I am a good listener and don't say much myself, so Sylwek (we're now on first-name basis) can dazzle me with stories of his drunken escapades and of blowing sums of money I can't quite imagine. At his wedding, rather than have new dishes put on the same plates, he orders the waitstaff to remove the table linens, together with china, silverware, and glassware, put it in trash, and then set the table anew for the next course. He dots on his wife and his twin sons with expensive presents and vacations in exotic places. He buys absurdly expensive, Italian bunk beds for his sons' bedroom, and then, after an argument with his wife over the color scheme in that bedroom, smashes them to pieces with a sledgehammer.
I take these stories with a big grain of salt, until one day he brings me an article he clipped from the biggest daily newspaper in Warsaw - "Życie Warszawy" ("Life of Warsaw"). It describes a drunken brawl he caused in a fancy hotel restaurant with a business rival of his, and the mayhem that ensued when he tried to evade two bouncers intent on ejecting him from the establishment. At some point in the melee, with tables overturned and chairs being hurled across the dining room, he managed to jump behind the cocktail bar, from where he yelled triumphantly, "Bar taken!", and began throwing bottles of expensive liquor at his pursuers.
To appreciate the rich hilarity of this account one has to keep in mind that these two words, "Bar... taken", have special meaning and are well known to every educated Pole. They appear at the end of volume one of the much-beloved XIXth century novel "With Fire and Sword" ("Ogniem i Mieczem") by Henryk Sienkiewicz , referring to the news that the Polish defenses of a fortress in the town of Bar in Ukraine succumbed to the masses of revolting Cossacks led by Bohdan Khmelnytsky (Chmielnicki) and aided by the Crimean Tatars. That XVIIth century revolt was a turning point for the powerful Polish-Lithuanian Commonwealth, starting a downward spiral that resulted in the loss of independence for Poland a hundred years later.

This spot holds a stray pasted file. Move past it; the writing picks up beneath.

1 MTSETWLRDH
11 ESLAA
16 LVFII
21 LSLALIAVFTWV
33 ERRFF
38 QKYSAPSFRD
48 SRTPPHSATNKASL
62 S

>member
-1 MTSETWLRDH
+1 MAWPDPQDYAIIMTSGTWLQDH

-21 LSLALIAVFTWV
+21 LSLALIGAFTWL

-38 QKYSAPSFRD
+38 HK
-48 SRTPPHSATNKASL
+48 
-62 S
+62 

My boss is probably completely unaware of that, but his drunken exploits are much more than funny vignettes from a life of an immature 30-something with too much money to burn. Projected against the rich cultural and historical background of Poland, they are ironic contemporary appendices to that background, illustrating the sad truth that it was the extreme individualism and obstinacy of Polish gentry (szlachta), more than anything else, that led to the demise of Poland. (With alcohol serving as lubricant for these two destructive traits.)
For my part I am usually too drunk after these sessions to make astute observations of this sort. I am so drunk I serve a woman ice cream on a 20-zloty bill she just handed me. I am so drunk I don't know how I manage to navigate the multiple transfers required to get home after work - all the while drifting in and out of consciousness, and fighting a powerful urge to puke. I do wonder occasionally what the other tram and bus passengers think of a 17-year old so hopelessly inebriated, but I discover that I don't really care. Nobody ever says a word, especially not my parents, who happen to be out of town on vacation and know nothing of it. I just wish my hangovers would not be as bad. I don't know it yet, but my body reacts to alcohol as if it were a poison. (Which it is, of course. In a sense.)